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Mary’s Immaculate Conception

 

Today’s guest post is by Brandon Rappuhn, a Logos marketing copywriter.

In one of the Catholic Church’s most controversial articles of faith, we find a historically divisive and much-debated dogma that Catholics nonetheless celebrate joyfully.

But what is the Immaculate Conception, and where does the evidence come from to substantiate this belief? Join me as I dive into the historical teaching of the Immaculate Conception using the Verbum Master package.

Hail Mary, Full of Grace; the Lord is with Thee!

The Immaculate Conception is the doctrine that Mary was born completely without original sin. The Catholic Church teaches that she still had the capacity to choose sin in her life, just as Eve did, but Catholics teach that Mary was sinless throughout her life. How do we know this? Let’s delve into the history of the teachings of the Catholic Church. Naturally, I find a good place to start in my favorite Vatican II treatise:

The Father of mercies willed that the incarnation should be preceded by the acceptance of her who was predestined to be the mother of His Son, so that just as a woman contributed to death, so also a woman should contribute to life. That is true in outstanding fashion of the mother of Jesus, who gave to the world Him who is Life itself and who renews all things, and who was enriched by God with the gifts which befit such a role. It is no wonder therefore that the usage prevailed among the Fathers whereby they called the mother of God entirely holy and free from all stain of sin, as though fashioned by the Holy Spirit and formed as a new creature. (LG 56)

But what precisely does the Catholic Church teach about the contraction of original sin and the cleansing of God? How can Mary, the daughter of a father and mother who both had original sin, be herself born without original sin? To answer this, we have to dig further back into the “Fathers” whom Pope John Paul II spoke of.

St. John of Damascus of the seventh century wrote on the holiness of Mary, as did St. Augustine of the fourth century, saying that he would not dare think to speak of her as having sin and that the Blessed Virgin Mary alone of all human beings was sinless (and this from St. Augustine, who wrote endlessly on the subject of sin). Further still, Dionysius the Great of Alexandria, in roughly AD 250, had this to say: “Christ did not live in a servile tent, but in His holy ark . . . and He preserved His mother as one who was blessed from head to foot, undefiled, even as He alone knew the manner of her conception and birth.” Thus the Catholic Church teaches that Mary, though sinless, still needed Christ for her salvation.

Controversy in the Middle Ages

While throughout history, Catholics have always believed that Mary was without sin, the nature of her sinlessness has often been a point of debate. The Middle Ages saw some interesting conversation on the Immaculate Conception—as to whether she was conceived without original sin, or conceived with original sin and subsequently cleansed of that sin before birth. (If you’re curious, the Church teaches the former.) Thomas Aquinas wrestled with this frequently and often in his writings—so much, in fact, that scholars have a difficult time determining which he actually believed. See for yourself this conversation within Thomas Aquinas’ Summa Theologica:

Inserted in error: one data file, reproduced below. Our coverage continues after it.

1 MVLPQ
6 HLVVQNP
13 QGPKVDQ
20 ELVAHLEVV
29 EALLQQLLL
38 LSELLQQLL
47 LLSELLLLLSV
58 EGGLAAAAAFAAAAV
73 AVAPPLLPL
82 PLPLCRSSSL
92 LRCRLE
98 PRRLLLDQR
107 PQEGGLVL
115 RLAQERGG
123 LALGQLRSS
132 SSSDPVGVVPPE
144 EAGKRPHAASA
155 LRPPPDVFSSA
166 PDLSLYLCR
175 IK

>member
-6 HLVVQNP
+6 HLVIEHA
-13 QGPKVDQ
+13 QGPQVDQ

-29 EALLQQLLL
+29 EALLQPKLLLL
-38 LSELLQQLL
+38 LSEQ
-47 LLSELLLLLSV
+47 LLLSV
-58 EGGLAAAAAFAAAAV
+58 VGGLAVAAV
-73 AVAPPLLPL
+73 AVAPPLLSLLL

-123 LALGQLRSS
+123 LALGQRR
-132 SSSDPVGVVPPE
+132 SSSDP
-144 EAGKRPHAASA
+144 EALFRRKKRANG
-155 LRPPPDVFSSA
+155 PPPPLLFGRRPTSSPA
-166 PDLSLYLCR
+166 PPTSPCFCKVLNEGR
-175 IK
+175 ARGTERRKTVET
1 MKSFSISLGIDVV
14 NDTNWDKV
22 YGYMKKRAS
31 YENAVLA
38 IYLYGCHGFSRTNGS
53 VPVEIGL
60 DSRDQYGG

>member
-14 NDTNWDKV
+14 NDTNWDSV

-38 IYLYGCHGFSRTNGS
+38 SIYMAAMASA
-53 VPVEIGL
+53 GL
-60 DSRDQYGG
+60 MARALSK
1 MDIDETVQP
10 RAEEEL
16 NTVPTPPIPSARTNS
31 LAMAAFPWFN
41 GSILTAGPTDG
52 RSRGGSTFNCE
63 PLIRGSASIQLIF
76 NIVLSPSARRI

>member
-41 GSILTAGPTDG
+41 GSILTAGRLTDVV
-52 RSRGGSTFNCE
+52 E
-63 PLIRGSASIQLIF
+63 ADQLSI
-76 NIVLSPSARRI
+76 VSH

But the Blessed Virgin did indeed contract original sin, but was cleansed therefrom before her birth from the womb. This is what is signified (Job 3:9) where it is written of the night of original sin: Let it expect light—i.e., Christ—and not see it—(because no defiled thing cometh into her, as is written Wisd. 7:25), nor the rising of the dawning of the day, that is of the Blessed Virgin, who in her birth was immune from original sin. (ST III q.27 a.2 ad.2)

I won’t go into too much detail on this issue, but if you’re interested to do further reading, you’ll enjoy reading Mariology: A Dogmatic Treatise on the Blessed Virgin Mary, Mother of God and the article on “The Conception of the Blessed Virgin Mary” in The Lives of the Fathers, Martyrs, and Other Principal Saints. (Surprisingly, A Catholic Dictionary also has a good article on this controversy from the Middle Ages.)

The article of faith

Centuries of teaching of the Immaculate Conception led to Pope Pius IX’s formal pronouncement of the dogma in 1854. Time and time again, confusion on the subject of the Immaculate Conception has required councils, meetings, encyclicals, and books that clarify and explore the theology of the matter. Pope Pius IX himself wrote several encyclicals (See especially Ubi Primum from 1849) before writing Ineffabilis Deus, where he pronounced the dogma an article of faith.

Today we celebrate Mary’s Immaculate Conception, that without sin she would say, “let it be done unto me according to thy will” and bring forth a Savior for all mankind, undoing Eve’s decision. Let us with gratitude seek our Savior this Advent as we learn more and more about the Faith, meditate on the Word, and strive for Christ’s peace.